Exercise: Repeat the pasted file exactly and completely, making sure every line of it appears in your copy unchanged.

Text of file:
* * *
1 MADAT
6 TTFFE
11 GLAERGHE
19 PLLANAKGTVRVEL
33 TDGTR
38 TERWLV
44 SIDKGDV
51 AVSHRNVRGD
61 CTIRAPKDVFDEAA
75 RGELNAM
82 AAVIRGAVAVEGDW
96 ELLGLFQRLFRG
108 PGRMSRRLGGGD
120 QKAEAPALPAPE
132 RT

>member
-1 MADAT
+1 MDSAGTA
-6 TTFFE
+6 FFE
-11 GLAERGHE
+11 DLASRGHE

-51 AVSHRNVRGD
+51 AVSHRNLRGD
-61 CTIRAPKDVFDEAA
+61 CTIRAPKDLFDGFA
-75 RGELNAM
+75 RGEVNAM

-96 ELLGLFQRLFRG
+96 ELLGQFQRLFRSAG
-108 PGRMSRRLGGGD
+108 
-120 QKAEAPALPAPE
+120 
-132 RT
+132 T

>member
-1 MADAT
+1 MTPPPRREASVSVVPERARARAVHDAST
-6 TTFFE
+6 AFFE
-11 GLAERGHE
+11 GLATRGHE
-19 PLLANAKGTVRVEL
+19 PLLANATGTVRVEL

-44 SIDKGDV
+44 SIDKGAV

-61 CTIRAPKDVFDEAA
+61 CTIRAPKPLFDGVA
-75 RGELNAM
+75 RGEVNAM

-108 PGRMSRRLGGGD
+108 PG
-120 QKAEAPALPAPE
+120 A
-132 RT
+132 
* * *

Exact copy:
1 MADAT
6 TTFFE
11 GLAERGHE
19 PLLANAKGTVRVEL
33 TDGTR
38 TERWLV
44 SIDKGDV
51 AVSHRNVRGD
61 CTIRAPKDVFDEAA
75 RGELNAM
82 AAVIRGAVAVEGDW
96 ELLGLFQRLFRG
108 PGRMSRRLGGGD
120 QKAEAPALPAPE
132 RT

>member
-1 MADAT
+1 MDSAGTA
-6 TTFFE
+6 FFE
-11 GLAERGHE
+11 DLASRGHE

-51 AVSHRNVRGD
+51 AVSHRNLRGD
-61 CTIRAPKDVFDEAA
+61 CTIRAPKDLFDGFA
-75 RGELNAM
+75 RGEVNAM

-96 ELLGLFQRLFRG
+96 ELLGQFQRLFRSAG
-108 PGRMSRRLGGGD
+108 
-120 QKAEAPALPAPE
+120 
-132 RT
+132 T

>member
-1 MADAT
+1 MTPPPRREASVSVVPERARARAVHDAST
-6 TTFFE
+6 AFFE
-11 GLAERGHE
+11 GLATRGHE
-19 PLLANAKGTVRVEL
+19 PLLANATGTVRVEL

-44 SIDKGDV
+44 SIDKGAV

-61 CTIRAPKDVFDEAA
+61 CTIRAPKPLFDGVA
-75 RGELNAM
+75 RGEVNAM

-108 PGRMSRRLGGGD
+108 PG
-120 QKAEAPALPAPE
+120 A
-132 RT
+132 